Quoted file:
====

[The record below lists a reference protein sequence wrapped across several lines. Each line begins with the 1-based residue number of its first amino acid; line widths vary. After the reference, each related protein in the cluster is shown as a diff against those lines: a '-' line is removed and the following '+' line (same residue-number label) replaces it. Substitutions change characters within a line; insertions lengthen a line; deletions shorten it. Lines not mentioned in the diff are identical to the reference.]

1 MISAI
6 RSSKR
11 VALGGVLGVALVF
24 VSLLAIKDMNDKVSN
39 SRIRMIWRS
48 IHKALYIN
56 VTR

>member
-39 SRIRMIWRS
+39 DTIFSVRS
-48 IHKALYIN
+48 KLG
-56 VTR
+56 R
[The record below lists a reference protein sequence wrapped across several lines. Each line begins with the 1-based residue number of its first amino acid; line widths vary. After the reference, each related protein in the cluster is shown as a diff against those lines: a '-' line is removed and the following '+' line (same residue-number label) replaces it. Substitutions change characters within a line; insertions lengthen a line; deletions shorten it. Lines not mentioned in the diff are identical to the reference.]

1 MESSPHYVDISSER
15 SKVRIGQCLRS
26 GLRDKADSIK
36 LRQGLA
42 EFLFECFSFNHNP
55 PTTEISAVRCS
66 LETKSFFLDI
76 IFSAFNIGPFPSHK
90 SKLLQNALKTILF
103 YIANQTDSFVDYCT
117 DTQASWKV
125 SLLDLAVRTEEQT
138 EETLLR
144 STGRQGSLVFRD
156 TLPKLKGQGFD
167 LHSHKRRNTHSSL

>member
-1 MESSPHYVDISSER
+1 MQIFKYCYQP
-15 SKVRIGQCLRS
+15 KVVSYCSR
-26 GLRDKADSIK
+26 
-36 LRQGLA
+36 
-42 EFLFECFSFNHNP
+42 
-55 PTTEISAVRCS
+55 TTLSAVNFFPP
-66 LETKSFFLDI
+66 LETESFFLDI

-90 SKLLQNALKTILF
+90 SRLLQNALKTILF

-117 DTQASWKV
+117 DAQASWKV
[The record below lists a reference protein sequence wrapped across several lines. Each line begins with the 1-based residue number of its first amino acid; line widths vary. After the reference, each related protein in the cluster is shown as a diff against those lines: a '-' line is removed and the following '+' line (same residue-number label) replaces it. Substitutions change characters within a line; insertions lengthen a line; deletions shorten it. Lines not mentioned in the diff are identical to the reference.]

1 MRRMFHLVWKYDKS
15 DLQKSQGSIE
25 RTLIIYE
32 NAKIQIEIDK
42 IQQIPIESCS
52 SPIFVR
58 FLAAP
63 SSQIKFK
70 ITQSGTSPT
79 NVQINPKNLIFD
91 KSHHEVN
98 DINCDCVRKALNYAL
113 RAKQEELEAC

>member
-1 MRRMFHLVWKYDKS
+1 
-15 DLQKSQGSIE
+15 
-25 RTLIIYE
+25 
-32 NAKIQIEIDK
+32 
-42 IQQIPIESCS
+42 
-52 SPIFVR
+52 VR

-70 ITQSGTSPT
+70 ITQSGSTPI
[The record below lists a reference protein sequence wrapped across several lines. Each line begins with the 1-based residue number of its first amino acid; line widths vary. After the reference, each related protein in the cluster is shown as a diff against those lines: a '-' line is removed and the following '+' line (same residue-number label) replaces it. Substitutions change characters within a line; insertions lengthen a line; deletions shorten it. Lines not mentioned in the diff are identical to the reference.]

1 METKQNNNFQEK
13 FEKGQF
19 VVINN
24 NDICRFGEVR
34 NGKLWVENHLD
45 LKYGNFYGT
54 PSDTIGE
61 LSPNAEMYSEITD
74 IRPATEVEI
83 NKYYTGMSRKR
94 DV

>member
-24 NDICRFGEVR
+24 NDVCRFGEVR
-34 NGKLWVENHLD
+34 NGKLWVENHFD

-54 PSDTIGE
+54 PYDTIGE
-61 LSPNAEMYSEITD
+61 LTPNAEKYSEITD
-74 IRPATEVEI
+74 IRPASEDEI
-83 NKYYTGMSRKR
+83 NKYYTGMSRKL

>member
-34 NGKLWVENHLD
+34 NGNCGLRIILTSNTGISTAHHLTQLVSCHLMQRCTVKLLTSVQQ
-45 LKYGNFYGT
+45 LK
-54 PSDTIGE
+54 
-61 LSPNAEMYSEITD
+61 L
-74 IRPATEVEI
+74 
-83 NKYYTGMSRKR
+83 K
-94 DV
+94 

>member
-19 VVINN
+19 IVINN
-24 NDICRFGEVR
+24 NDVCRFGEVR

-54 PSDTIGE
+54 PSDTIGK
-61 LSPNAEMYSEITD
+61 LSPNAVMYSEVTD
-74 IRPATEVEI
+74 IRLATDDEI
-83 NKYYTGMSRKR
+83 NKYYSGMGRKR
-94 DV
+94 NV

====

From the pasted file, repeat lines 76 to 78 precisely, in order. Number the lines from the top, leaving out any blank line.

+42 
-52 SPIFVR
+52 VR